Life on Mars is topic of May 7 event
Cafe Scientifique in Arlington

If you’re looking for life, follow the water. That’s the approach that NASA has taken with its Mars rover missions. On May 7, an agency scientist will hold a happy-hour discussion on the latest findings.

“Mars Got Life?” will feature a presentation by James L. Green, the director of NASA’s planetary science division. He will discuss the rover missions, including the most recent by Curiosity, which landed on the Red Planet last summer and has found evidence of water.

Like all events organized by Cafe Scientifique, the presentation will combine booze and hard facts delivered in plain English, an attempt to make science fun and accessible to the general public. Past discussions have included “Are You a Cyborg?” and “Neuroweapons: Winning Minds and Hearts Through Drugs, Bugs & Slugs.”

The Mars event will kick off with a happy hour at the Front Page restaurant, 4201 Wilson Blvd. in Arlington, at 5:30 p.m., followed by an hour-long talk and a Q&A session with Green.

For more information, call 703-228-0861, e-mail ballstonscience@yahoo.com or visit arlingtonvirginiausa.com/bsta.

“My Beloved Brontosaurus” by Brian Switek (Scientific American/Farrar, Straus and Giroux)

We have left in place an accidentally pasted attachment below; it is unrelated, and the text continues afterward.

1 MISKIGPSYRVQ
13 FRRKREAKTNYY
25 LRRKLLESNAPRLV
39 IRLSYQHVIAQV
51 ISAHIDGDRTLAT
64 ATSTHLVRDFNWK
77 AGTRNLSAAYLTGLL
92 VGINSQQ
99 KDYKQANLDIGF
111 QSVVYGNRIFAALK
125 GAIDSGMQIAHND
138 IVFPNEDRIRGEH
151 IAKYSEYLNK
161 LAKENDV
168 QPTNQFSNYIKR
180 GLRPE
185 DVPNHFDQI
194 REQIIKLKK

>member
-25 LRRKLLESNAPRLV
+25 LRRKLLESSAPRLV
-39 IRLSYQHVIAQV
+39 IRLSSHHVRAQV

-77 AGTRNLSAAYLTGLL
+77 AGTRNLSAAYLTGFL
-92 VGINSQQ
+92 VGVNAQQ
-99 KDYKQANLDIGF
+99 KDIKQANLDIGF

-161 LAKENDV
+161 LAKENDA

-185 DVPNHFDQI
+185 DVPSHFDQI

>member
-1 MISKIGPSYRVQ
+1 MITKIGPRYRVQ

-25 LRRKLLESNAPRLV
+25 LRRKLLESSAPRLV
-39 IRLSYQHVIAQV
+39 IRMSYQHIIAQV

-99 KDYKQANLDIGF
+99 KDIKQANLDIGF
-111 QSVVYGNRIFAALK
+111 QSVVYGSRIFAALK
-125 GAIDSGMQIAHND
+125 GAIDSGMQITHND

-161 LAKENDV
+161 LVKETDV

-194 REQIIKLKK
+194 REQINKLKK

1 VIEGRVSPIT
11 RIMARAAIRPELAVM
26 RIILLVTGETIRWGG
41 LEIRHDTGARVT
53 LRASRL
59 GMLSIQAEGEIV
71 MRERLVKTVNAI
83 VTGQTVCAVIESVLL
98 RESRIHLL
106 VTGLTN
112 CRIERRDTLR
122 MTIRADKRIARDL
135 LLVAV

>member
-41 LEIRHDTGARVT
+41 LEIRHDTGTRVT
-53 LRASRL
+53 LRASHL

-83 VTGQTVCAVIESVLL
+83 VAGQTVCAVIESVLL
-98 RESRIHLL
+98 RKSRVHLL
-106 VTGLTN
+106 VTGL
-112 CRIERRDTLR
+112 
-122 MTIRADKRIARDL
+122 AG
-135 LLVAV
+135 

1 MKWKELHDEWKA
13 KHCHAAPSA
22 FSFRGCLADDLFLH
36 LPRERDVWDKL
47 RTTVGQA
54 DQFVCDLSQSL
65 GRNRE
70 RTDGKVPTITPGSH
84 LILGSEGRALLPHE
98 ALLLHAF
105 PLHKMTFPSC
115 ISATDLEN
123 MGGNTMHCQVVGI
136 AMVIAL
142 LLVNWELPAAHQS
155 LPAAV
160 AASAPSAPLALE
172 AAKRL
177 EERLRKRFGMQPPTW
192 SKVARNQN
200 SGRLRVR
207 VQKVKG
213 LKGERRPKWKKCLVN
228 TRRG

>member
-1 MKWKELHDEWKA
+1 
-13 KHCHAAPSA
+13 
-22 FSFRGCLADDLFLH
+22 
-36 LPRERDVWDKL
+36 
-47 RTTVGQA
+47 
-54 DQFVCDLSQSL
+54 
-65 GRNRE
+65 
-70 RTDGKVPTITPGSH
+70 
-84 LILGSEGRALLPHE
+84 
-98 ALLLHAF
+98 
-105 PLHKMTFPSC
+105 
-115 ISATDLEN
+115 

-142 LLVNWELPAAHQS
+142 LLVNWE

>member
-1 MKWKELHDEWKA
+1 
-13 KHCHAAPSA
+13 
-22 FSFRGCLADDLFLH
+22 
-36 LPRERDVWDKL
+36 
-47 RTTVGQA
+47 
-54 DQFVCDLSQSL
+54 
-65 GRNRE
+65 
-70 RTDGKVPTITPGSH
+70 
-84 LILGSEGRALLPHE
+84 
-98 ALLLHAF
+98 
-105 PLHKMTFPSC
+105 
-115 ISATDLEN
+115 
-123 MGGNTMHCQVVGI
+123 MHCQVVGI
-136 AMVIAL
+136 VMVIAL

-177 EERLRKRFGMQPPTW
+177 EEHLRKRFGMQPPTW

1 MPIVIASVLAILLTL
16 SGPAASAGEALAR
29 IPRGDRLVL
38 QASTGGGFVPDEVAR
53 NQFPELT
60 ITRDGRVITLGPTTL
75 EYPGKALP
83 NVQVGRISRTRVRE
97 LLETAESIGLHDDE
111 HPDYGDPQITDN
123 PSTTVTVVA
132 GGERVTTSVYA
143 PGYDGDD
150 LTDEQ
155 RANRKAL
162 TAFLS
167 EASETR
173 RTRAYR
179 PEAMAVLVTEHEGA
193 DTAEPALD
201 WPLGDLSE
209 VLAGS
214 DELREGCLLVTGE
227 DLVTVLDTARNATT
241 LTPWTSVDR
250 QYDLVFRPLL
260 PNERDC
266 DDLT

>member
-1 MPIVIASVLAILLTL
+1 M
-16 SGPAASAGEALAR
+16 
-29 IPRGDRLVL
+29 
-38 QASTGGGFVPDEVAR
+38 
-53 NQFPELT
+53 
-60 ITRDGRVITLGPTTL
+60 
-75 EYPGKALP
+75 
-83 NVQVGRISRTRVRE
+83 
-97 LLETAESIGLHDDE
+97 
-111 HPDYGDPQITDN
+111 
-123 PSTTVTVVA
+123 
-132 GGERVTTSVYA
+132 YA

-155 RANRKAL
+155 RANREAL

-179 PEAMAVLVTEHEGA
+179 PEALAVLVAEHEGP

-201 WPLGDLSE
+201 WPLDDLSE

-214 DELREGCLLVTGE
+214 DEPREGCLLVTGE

The new science of old bones
“My Beloved Brontosaurus” by Brian Switek

Fans of the brontosaurus — the long-necked “thunder-lizard” that battled an allosaurus in the 1925 silent film “The Lost World” and warmed hearts as the orphaned Little Foot in the animated children’s movie “The Land Before Time” — might say the iconic dinosaur suffered a crueler fate than death: The brontosaurus (known in some circles as the brontosaur) never existed, scientists say. The creature dubbed “brontosaurus” was just a misclassified apatosaurus.

The animal nonetheless lives on in pop culture and is now the star of a book about the evolving science of dinosaurs.

“My Beloved Brontosaurus” is, in many ways, science writer Brian Switek’s love letter to his favorite animal. Switek recounts his childhood dream of riding a pet dinosaur to school; his preschool theatrical debut as a stegasaurus; his one-man dig through his grandparents’ back yard in search of a triceratops nest.

But the book is more than a personal ode to fossils. Switek meets experts, tours museums and visits excavation sites. He is searching no longer for preserved eggs that might one day hatch dino-babies but rather for an understanding of what life in the age of dinosaurs was like.

“Understanding a dinosaur doesn’t stop with reassembling the puzzle of their bones,” he writes. “Everything from dinosaur sex lives to that most persistent of mysteries — what colors they were — is coming to the forefront.” (Sex was likely tricky, the book speculates, given the animals’ large tails; many dinosaurs were probably fuzzy and feathery, not scaly.)

“And the more we learn,” Switek continues, “the more peculiar and spectacular dinosaurs become.”